All in a Day's Work (Grapevine)
Congress: Doing the Rights Thing (American Notes)
Doing the Rights Thing
Controversies: Too Small To Be Safe? (American Notes)
Too Small To Be Safe?
Corruption: Real-Life Miami Vice: Real-Life Miami Vice (American Notes)
Real-Life Miami Vice
Holidays: A Tree Grows In Washington (American Notes)
A Tree Grows In Washington
Social Issues: Behind The Times (American Notes)
Behind The Times
Assaulting Our Privacy: Nowhere to Hide (Cover Story)
Using computers, high-tech gadgets and mountains of data, an army of snoops is assaulting our privacy.
Forward Spin: Nov. 11, 1991 (Grapevine)
As the Palm Beach rape trial gets under way, America's most celebrated political family finds itself in the docket
As the only black candidate in the Democratic field, Virginia Governor Doug Wilder deftly plays the race card while reminding voters he knows how to sop up the red ink
But few answers about a shameless attempt to buy favor with the White House and the Justice Department's reluctance to investigate B.C.C.I.
There They Go Again (Grapevine)
Vox Pop: Nov. 11, 1991 (Grapevine)
Will Gates Be Given the Gate? (Grapevine)
You Expected Maybe Motel 6? (Grapevine)
Now for a Moscow Peace Conference . . .
Is your mind reeling from all the claims and counterclaims? What's really going on in the peace process? Here's a guide to help sort it out.
Japan's new Prime Minister talks like an American -- direct, open and in English. That just may be a problem.
Hostile exchanges open the Arab-Israeli peace conference, but the rat-a-tat is sound bites and speeches, not guns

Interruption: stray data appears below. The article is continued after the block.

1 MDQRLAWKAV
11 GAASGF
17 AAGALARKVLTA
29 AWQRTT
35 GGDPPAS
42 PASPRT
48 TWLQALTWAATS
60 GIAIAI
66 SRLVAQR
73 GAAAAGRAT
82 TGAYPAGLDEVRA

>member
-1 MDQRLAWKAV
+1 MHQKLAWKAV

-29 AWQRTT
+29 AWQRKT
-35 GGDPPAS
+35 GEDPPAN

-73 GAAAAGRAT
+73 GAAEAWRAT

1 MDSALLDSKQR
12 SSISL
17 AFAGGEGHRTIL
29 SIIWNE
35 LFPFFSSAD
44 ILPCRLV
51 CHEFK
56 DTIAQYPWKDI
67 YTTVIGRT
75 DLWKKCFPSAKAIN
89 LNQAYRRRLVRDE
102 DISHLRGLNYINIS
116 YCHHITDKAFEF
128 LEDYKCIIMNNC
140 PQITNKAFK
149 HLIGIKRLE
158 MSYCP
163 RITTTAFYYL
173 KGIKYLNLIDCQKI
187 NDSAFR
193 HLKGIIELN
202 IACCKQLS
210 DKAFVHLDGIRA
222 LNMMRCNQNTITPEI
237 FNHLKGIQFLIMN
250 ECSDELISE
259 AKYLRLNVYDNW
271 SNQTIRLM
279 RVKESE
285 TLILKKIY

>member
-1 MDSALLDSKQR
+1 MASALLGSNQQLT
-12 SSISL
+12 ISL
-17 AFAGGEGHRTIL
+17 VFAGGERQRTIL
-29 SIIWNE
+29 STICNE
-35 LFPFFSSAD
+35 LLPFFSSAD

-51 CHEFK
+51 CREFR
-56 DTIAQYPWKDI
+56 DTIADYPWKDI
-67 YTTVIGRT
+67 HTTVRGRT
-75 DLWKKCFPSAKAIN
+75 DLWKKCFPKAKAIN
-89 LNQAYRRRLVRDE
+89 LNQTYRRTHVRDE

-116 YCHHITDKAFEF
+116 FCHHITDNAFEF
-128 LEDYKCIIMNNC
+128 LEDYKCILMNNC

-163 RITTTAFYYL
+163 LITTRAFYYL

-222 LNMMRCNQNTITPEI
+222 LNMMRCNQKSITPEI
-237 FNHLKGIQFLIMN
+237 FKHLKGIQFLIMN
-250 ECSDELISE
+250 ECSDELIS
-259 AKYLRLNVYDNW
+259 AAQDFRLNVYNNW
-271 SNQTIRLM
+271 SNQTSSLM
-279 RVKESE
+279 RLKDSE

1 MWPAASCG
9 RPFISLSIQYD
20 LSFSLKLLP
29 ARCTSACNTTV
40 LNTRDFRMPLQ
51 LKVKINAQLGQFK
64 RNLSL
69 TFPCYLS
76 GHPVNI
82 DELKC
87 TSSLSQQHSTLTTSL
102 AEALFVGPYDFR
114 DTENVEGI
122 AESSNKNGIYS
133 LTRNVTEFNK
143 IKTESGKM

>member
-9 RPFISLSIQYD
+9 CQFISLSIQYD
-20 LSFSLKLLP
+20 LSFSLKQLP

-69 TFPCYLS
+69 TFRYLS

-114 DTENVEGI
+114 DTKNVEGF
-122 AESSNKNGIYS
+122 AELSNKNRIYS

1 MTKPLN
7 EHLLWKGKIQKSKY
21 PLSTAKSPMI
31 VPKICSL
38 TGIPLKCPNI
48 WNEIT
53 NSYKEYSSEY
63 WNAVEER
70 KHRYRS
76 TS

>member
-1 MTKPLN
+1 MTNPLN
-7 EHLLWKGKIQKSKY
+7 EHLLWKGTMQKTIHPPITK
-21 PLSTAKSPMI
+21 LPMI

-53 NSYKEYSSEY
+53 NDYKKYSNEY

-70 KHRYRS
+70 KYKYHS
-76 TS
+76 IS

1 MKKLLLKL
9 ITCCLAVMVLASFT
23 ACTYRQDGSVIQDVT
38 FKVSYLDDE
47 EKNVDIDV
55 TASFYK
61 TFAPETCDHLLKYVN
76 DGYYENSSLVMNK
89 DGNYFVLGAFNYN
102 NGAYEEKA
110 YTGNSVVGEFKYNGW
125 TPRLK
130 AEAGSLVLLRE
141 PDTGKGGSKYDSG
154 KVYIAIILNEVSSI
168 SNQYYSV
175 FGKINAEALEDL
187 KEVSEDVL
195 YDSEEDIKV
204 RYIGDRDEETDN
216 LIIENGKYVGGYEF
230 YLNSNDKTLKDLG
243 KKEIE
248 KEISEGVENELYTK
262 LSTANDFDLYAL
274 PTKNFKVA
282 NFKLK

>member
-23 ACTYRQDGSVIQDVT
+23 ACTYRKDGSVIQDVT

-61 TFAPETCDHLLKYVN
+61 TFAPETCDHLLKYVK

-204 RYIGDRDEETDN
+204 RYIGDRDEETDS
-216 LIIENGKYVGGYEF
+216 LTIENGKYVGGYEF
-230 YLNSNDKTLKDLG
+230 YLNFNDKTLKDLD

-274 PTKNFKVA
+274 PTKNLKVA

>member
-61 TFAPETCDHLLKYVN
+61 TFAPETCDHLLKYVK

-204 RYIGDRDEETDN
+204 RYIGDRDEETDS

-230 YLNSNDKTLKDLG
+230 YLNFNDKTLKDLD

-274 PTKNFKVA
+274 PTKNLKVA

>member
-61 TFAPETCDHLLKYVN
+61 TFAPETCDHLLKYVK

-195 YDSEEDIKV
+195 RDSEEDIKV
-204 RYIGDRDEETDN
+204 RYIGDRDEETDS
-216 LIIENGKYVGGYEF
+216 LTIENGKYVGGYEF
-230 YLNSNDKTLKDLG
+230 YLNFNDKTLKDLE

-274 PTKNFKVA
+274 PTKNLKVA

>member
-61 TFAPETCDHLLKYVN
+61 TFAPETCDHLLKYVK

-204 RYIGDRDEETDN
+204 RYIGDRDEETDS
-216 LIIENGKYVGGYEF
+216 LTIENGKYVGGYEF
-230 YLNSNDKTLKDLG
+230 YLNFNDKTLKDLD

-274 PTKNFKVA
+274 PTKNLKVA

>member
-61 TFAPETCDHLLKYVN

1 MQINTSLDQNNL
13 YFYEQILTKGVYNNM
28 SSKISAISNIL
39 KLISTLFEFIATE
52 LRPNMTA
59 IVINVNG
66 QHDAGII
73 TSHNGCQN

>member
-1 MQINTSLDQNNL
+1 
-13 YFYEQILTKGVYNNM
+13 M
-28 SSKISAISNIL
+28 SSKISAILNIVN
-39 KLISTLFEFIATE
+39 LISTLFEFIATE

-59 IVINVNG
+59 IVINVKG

The need for a prompt resolution of hostilities may not seem urgent, but the U.S. vital interest in peace
Europe weighs new military formations, raising questions about the future of the Atlantic partnership
Disturbing His Peace (World Notes)
Disturbing His Peace
Poland: No Voters, No Victor (World Notes)
No Voters, No Victor
Vietnam: Heading for Home? (World Notes)
Heading for Home?
Zambia: Kaunda Kayoed (World Notes)
A trillion calculations a second? In a quantum leap for supercomputers, a radical new design opens exciting vistas for science and industry
The Big Blowup -- on Venus (Space)
New images from the Magellan probe suggest that the planet orbiting closest to Earth is alive with volcanoes
Forget Verdi, Try Carmen (Living)
A software program has blossomed into a multimedia success that kids love -- and that makes them love to learn
Four Corners, Louisiana Raise High The Roof Beam (American Scene)
With sweat equity and private financing, the women of an impoverished backwater are building their own future
Fine-tuning car engines takes a new twist
ALSO IN THIS ISSUE
Time Magazine Contents Page (Contents)
Vol. 138 No. 19 NOVEMBER 11, 1991
Vol. 138 No. 19 NOVEMBER 11, 1991
As it turns out, there are a lot of good ones, though the right way to lift the country out of its year-long slump is still anybody's guess
A Piece of The Sky
End of the Free Ride
Big-name clothing designers are moving down-market to court price-conscious customers. But not everyone wins.
Time Warner joins forces with Japan's Toshiba and C. Itoh in an ocean-spanning film and TV venture
The Supreme Court will consider whether the states should pay publicly funded institutions for the neglect caused by decades of discrimination
ARTS & ENTERTAINMENT
A bold new work by the playwright, 76, is one of several shows that are revitalizing the West End
Critics' Voices: Nov. 11, 1991 (Critics' Voices)
Oh, The Agony! The Ratings! (Television)
The networks court women viewers with a parade of heroines who are betrayed, battered and bewildered
The Case for Goneril and Regan (Books)
In a powerful novel, Jane Smiley goes farming to find some home truths
The Empire Strikes Black (Music)
With a hot new album, the rap group Public Enemy raises its message of social outrage to a blistering pitch
When Britannia Ruled (Books)
Vividly but lengthily, historian Robert Massie retells the story of a massive arms race that led to war
Goodfella MARTIN SCORSESE, with his seductive feel for psychotics, shows again in Cape Fear why he is America's premier picturemaker
Controversial educator THOMAS SOBOL defends the teaching of multiculturalism in American history, explains why parochial classrooms are often better than public ones, and admits that he oversees some